Start resistance exercise today for healthier ageing tomorrow

If you have ever been told you have pre-diabetes, diabetes, cardiovascular disease, or are at risk of falling, resistance exercise can turn things around. 

Resistance exercises can help to support strength, balance, flexibility and manage chronic disease as we age. 

The National Health and Medical Research Council, reports that fewer than 10% of older Australians meet recommendations for strength-based activity.[1] 

Which activities count as resistance exercise? This week, Exercise Right Week from 22–28 May is the perfect time to find out and get the most out of life. 

What is resistance exercise? 

Australian guidelines recommend older people (≥65 years old) do a range of activities that incorporate fitness, strength, balance and flexibility.[2]  

Tips and Ideas for Older Australians (65 years and older) shows seniors how to incorporate strength, balance and flexibility into their life.[3] 

Put simply, 4 types of activities are needed to keep you healthy.[3] 

  1. Strength activities to help you maintain bone strength include lifting and carrying (for example, groceries or small children), climbing stairs, moderate yard work and callisthenics. 
  1. Flexibility activities to help you move more easily include Tai Chi, bowls (indoor and outdoor), yoga, stretching, dancing, mopping and vacuuming. 
  1. Balancing activities include half squats, side leg and heel raises. 
  1. Moderate activities for your heart, lung and blood vessels include brisk walking, continuous swimming, golf, water aerobics, cycling, washing the car, walking the dog, garden work, mopping and vacuuming, tennis and dancing.  

If you can, also try to reduce the time you spend sitting for long periods.[3] 

How can I get started? 

In a practical sense, resistance exercise is essential for healthy ageing and it’s never too late to get started.  

Tips and Ideas for Older Australians (65 years and older) recommends making a specific time to do basic exercises, such as, shoulder rolls, knee lifts, heels up toes up stretches, side leg raises or the following activity for strength and balance.[3] 

Exercise type  

Stand up and sit down (with or without assistance) for strength and balance. 

Exercise method 

  1. Sit on your chair with your feet flat on the floor and slightly apart. Try to keep your back and shoulders straight throughout this exercise.  
  1. Slowly stand up without using your hands (or as little as possible). Slowly sit back down and pause. 
  1. Do this 8–15 times, for 2–4 rounds on 2–3 non-consecutive days per week.  

Exercise tips 

Adjust the intensity and amount of exercise to suit your ability. 

Try using assistance if you are finding it difficult to do at least 2 rounds of 8 unassisted stand ups to sit downs. This might include holding on to the back of an armchair or using a walking aid. Make sure you have enough time between rounds to recover.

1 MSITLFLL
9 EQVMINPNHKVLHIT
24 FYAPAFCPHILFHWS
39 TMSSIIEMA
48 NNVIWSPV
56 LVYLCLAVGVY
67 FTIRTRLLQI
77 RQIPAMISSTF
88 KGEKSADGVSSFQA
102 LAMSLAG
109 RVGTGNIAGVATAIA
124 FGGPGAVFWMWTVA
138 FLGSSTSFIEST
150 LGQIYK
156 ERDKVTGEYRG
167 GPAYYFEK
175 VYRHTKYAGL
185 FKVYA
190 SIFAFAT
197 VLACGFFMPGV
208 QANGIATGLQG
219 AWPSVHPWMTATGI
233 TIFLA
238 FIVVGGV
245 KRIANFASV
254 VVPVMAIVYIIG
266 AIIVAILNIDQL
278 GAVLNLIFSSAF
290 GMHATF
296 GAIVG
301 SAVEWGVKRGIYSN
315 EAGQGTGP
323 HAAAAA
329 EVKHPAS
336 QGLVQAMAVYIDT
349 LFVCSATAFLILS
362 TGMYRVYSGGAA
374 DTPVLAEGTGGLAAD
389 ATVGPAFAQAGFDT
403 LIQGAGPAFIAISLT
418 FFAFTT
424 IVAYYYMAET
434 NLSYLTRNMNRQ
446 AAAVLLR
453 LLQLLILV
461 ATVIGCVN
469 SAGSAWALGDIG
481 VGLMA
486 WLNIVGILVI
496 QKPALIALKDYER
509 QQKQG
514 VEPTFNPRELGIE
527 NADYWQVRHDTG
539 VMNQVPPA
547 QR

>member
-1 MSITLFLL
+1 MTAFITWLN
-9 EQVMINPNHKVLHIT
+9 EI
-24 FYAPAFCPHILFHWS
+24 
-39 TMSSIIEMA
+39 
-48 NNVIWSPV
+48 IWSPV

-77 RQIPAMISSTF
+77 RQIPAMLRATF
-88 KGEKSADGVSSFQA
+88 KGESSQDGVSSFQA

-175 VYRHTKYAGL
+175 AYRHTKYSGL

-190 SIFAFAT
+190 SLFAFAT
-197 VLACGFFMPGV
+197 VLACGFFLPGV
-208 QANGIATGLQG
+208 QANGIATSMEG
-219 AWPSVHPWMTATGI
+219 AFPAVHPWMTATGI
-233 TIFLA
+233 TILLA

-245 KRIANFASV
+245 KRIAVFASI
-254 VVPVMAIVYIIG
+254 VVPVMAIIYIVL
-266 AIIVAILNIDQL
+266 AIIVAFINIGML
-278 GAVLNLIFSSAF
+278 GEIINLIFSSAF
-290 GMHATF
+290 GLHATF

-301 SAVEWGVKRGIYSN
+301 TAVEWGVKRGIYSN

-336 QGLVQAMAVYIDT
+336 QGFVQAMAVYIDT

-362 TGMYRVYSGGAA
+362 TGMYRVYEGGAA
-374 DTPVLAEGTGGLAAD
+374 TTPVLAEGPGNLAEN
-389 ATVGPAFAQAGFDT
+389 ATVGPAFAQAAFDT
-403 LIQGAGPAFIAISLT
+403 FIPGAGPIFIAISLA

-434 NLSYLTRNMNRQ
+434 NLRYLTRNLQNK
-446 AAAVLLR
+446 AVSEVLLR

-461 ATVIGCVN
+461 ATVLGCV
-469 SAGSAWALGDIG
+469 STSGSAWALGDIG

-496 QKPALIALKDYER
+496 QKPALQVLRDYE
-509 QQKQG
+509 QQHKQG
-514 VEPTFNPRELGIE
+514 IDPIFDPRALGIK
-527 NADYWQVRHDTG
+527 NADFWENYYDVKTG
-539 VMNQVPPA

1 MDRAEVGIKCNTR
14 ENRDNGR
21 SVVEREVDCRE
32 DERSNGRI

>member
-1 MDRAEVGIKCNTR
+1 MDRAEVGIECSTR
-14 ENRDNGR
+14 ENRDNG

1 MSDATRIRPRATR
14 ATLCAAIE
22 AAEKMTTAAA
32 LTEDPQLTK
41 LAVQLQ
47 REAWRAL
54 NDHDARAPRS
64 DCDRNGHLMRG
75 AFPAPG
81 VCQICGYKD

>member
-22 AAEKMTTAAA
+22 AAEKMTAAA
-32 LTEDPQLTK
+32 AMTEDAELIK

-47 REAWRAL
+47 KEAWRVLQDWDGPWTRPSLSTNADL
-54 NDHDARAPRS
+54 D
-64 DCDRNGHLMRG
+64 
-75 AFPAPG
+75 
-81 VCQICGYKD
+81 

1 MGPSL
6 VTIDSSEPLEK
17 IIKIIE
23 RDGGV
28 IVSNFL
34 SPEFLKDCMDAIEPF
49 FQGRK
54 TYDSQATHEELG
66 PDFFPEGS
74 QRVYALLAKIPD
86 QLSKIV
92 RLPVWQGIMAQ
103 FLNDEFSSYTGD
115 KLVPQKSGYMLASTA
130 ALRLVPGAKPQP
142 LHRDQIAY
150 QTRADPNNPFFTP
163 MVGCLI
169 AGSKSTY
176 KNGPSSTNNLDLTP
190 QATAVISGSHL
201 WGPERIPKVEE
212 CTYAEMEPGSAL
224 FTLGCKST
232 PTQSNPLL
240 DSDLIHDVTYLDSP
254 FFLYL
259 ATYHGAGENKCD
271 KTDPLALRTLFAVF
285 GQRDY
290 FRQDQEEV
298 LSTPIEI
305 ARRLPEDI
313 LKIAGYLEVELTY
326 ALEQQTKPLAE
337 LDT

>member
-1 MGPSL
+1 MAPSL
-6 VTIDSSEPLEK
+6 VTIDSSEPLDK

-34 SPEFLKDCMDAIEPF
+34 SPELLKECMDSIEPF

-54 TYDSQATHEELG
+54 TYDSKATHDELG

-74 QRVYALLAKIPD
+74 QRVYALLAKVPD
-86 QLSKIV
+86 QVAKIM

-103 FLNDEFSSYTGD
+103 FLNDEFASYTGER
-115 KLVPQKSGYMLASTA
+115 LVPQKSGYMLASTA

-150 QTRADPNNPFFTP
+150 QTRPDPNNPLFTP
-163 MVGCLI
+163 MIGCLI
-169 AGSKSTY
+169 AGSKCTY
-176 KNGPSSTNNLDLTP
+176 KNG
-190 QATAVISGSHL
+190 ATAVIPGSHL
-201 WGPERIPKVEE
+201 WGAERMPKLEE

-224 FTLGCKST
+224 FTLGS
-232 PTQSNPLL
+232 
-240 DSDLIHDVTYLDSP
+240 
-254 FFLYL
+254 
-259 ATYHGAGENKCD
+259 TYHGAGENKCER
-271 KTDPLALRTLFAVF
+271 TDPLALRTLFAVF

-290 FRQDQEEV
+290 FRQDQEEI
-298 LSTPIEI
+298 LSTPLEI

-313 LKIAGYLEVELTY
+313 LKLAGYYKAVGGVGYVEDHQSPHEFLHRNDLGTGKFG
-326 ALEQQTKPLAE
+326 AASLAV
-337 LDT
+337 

A quick mental checklist will help you to know whether you need a break. Are you experiencing an uncomfortable ‘burn’ in your muscles or breathing too much to be able to hold a conversation? Do you feel ready for another round?  

Strength, balance and flexibility activities help to combat age-related losses of muscle strength, muscular size and frailty.  

This is important because natural age-related factors can have debilitating consequences over physical functioning, mobility, independence, chronic disease management, psychological wellbeing and quality of life. 

Make your move 

Participating in regular physical activity and limiting the amount of time being sedentary can have significant health benefits–it reduces the risk of chronic conditions and other disease risk factors such as overweight and obesity, and also improves social and emotional health and wellbeing. [1] 

Almost 4 in 10 adults aged 18–64 reported not having enough time or having too many commitments as the main barriers to participating in sport and recreational physical activities.[1] 

While there are many opportunities to be physically active every day, our social, environmental and cultural context–as well as the settings in which we live, work and play–are important determinants of physical activity participation. [1] 

One way to start is by choosing to do at least 30 minutes of moderate activity each day.[3] 

Also try to do some form of stretching each day–even if it is while sitting down.[3]  

Be active for life! 

Research shows that resistance exercise can counter the implications of inactivity, which tends naturally to occur as we age.[4]  

Resistance exercise improves physical functioning, mobility, independence, chronic disease management, psychological wellbeing and quality of life, to name a few benefits.  

Start today for healthier tomorrow! 


[1] Physical activity across the life stages (NHMRC)

[2] Physical activity and exercise guidelines for all Australians 

[3] Physical activity and sedentary behaviour guidelines – older Australians (65 years and over) – tips and ideas for being active 

[4] Resistance Training for Older Adults: Position Statement From the National Strength and Conditioning Association